It’s also a skill. Meaning: it can be taught and improved and built up in one another. It can be sharpened most of all by our own suffering. Which sucks, since I’d so much rather learn through Ted talks and cute animated videos. And it only grows when I allow it. Which is hard, because it will inevitably be uncomfortable. And we’re so very good at avoiding uncomfortable.
Having received this many times, I can tell you it makes all the difference. It’s something I have great capacity for, now more than ever. But it’s also something I have failed at spectacularly before. Because it’s easier to minimize, to discount and disbelieve, to compare, to rush, and keep everything pleasant and superficial.
Pleasant and superficial has its place, but it never made anything better.
The cure for what ails us as a species.
Quiet is an unnatural state in our world. It is difficult to attain and nearly impossible to hold onto for long. Yet, nearly everyone can agree that it is an important part of emotional and physical health, and a vital aspect of prayer in almost every belief system. The constant noise of modern society, the clatter of opinions, the hiss of my own fears and worries, even the happy rhythm of a full life, can drown the soul.
Even now I can hear an inner voice sneering about the “hippy dippy nonsense” I’m dishing out. Maybe I am laying it on a bit thick. Maybe I wrote and deleted that paragraph several times. This stuff used to be too weird to me. Too other-worldly and nebulous. Too easily filed under “Other’ – new age, Buddhism et cetera (which at the time were not paths I respected).
It’s strange, because there is a long tradition of mindfulness and meditation in both Jewish and Christian traditions. Be still and know that I am God. At some point we’ve lost sight of the discipline of silence. There’s so much we can learn from each other.
I am no longer threatened by the practices of other belief systems. While I choose to remain in the traditions of my youth, I can appreciate and embrace goodness in all its forms. Mindfulness, meditation, even an awkward version of yoga have found their way into my repertoire. Honestly, I’m not sure it could be called yoga at this point, more like clumsy stretching.
The girls and I do Yoga with Adriene – ‘Yoga for Complete Beginners.’ At first B sat on the couch and laughed at us, but eventually she joined in too. She does a mean downward dog. It’s surprisingly hard. And relaxing.
Silence is a rare commodity in my life. Something I need to pursue and protect more. I need to turn the radio off during my commutes. And take walks in the woods by myself.
I’ve found guided meditations are helpful too. Kind of a shortcut to stillness. Especially actual physical escape is impossible.
One of my favourites is this free app – Stop, Breathe and Think. Although it is intended for teenagers (maybe because it is) our family has found it helpful. While in the hospital B would occasionally ask to listen to the “lady” when she felt overwhelmed or had trouble sleeping. It’s like auditory Prozac, soothing and disarming.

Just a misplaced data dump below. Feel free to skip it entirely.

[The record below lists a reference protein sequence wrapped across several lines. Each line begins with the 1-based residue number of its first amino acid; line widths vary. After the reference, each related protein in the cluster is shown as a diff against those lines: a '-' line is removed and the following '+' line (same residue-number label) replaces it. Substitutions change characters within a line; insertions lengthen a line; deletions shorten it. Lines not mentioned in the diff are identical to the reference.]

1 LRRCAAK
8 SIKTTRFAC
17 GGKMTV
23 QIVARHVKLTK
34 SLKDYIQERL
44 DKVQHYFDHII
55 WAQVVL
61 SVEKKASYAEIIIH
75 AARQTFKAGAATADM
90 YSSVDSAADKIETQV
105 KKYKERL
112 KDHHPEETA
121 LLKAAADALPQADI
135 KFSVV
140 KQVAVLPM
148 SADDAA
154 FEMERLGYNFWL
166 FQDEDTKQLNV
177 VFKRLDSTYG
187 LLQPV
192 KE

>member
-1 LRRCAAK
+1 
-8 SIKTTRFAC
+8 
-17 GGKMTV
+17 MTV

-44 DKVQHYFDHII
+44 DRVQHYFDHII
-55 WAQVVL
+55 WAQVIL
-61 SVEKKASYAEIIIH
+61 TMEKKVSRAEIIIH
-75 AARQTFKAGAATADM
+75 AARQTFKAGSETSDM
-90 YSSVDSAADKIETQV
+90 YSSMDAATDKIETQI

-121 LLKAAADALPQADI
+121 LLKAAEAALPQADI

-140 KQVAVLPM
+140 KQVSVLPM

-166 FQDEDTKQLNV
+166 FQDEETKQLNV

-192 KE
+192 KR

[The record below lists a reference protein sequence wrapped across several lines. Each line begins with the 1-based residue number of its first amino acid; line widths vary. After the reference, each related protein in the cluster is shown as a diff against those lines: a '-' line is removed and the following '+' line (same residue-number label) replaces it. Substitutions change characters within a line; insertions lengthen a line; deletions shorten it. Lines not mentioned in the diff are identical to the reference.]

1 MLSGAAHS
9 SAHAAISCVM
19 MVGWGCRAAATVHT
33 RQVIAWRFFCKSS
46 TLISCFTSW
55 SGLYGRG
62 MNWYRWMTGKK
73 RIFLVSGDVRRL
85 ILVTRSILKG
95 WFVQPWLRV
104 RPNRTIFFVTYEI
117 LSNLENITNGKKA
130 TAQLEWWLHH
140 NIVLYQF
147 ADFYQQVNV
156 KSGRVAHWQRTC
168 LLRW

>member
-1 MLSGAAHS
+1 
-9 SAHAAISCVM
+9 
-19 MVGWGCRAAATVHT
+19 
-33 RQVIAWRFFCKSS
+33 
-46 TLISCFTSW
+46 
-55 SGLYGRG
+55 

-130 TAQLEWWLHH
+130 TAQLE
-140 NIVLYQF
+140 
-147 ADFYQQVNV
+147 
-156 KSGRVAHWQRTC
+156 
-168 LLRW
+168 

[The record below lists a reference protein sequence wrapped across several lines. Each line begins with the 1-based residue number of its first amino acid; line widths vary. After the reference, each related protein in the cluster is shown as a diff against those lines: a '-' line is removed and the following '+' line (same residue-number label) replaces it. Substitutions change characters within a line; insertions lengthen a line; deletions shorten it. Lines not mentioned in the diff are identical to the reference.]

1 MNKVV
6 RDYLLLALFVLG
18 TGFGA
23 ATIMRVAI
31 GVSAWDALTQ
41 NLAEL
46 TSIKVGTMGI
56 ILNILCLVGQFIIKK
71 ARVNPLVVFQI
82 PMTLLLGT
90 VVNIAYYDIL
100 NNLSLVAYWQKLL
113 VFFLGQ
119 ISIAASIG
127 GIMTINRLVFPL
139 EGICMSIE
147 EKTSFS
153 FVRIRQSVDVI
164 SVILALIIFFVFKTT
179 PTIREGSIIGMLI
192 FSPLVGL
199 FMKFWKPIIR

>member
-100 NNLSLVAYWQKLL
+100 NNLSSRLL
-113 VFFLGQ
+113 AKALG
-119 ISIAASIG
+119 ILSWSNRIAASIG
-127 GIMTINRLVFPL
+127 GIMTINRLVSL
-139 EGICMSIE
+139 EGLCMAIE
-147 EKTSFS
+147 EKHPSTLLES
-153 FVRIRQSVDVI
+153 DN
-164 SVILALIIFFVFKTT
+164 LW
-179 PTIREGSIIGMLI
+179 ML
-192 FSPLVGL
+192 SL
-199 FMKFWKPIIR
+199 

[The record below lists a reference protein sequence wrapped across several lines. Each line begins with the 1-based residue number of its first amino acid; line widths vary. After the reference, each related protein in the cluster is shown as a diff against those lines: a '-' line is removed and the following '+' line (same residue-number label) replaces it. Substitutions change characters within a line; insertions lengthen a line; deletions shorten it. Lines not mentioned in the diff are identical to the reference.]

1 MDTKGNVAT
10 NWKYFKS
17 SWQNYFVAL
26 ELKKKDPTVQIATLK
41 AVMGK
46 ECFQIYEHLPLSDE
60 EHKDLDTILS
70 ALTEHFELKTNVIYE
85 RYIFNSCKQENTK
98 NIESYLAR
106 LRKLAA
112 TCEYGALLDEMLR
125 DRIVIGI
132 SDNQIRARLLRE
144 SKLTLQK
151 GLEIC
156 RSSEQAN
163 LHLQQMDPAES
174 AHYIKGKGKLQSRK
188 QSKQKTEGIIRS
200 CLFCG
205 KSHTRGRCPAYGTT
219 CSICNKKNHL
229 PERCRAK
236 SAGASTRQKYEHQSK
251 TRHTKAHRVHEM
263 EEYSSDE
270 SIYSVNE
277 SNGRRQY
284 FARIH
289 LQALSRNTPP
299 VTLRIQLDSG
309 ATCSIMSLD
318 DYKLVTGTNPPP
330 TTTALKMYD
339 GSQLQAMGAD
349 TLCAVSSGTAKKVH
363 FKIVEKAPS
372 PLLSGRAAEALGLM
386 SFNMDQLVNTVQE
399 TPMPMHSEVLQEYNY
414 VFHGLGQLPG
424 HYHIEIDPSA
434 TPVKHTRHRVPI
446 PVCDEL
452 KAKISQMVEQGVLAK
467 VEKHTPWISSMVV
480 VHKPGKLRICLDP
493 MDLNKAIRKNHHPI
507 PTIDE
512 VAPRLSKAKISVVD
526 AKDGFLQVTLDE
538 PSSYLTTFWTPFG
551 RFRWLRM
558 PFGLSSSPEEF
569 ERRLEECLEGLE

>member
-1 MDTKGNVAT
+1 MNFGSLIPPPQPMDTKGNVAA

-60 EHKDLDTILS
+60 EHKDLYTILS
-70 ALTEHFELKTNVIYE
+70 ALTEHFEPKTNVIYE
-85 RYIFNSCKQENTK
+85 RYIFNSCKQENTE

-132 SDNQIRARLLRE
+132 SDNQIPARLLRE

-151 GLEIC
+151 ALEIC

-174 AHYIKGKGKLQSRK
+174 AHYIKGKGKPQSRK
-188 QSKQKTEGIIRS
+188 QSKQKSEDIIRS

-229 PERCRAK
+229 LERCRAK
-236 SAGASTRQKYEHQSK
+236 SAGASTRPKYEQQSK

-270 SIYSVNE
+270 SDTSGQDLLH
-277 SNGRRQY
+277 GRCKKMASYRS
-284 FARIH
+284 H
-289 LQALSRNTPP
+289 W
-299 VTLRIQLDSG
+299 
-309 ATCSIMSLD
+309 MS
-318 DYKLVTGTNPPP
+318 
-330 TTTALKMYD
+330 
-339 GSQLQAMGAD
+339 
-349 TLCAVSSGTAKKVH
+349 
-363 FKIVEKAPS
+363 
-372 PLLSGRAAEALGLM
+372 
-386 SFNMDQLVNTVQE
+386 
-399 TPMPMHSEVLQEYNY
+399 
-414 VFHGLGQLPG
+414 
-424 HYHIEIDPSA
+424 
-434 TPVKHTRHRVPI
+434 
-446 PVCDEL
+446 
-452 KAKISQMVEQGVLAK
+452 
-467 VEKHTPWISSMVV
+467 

‘Relax, Ground and Clear’ is our standard pick. Ostensibly secular, yet I can’t help but experience The Divine through it. For what is God, if not the source of peaceful calmness, the energy of the earth, and the vastness of the sky?
The structured, purely-intellectual prayers I used to aspire to are of very little comfort these days. I can no longer A-C-T-S my way through a list. I am often beyond words.
Instead I sit and listen.
And sometimes I even hear the quiet.
* * *
On a lighter note… here’s a guided meditation for the dark days. For those of you who are comfortable with extreme profanity and morbid humour. Not at all family friendly.
This may be the least profound and the most important tool I have in fighting off life’s monsters.
Breathe in. Breath out. Focus on the moment I am in right now. Do the next thing. Put one foot in front of the other. Keep going.
There are times when the next five minutes are all I can handle. Keeping life as small and manageable as possible. There is no shame in this. It is amazingly adaptable. I let go of the past, because I can’t change it. I trust my future to God’s hands, because I can’t do anything about it either. I keep my sights on the moment. And I do the best I can right now.
When it comes to fighting the Big Bads in life, we need to keep it basic.
I’ve always been a planner. Lists of goals. Detailed schedules. Purposeful routines.
The first time reality overwhelmed my need to organize the world was the death of my son Noah. Not only was I reeling from his loss, from the trauma of delivering my silent, perfect little baby, but the doctors had removed my kidney the week before. I was recovering both body and soul.
All I wanted to do was nothing. Lie down. Listen to the same sad song over and over again. Stare into space. At nights I wandered the house and surfed the internet.
It was harder and harder to get out of bed at all. And that scared me. I asked my mom “what if?” What if I crawl into bed and never crawl out? What if I can’t do this? What if I’m not strong enough? What if I get stuck?
She told me that she and my husband would pull me out if needs be. That if it got that bad, there would be medication and therapy and they would carry me through. And it would get better. She would know… my brother Bradley was stillborn too.
So I started a strange little ritual. For the first time in my life I started wearing make-up every day. I was less likely to climb back into bed once I had lipstick and eyeliner on. Even if I did nothing else all day, this was the start. It wasn’t a big thing, but it got me out of my bed, down the stairs and eventually back into life.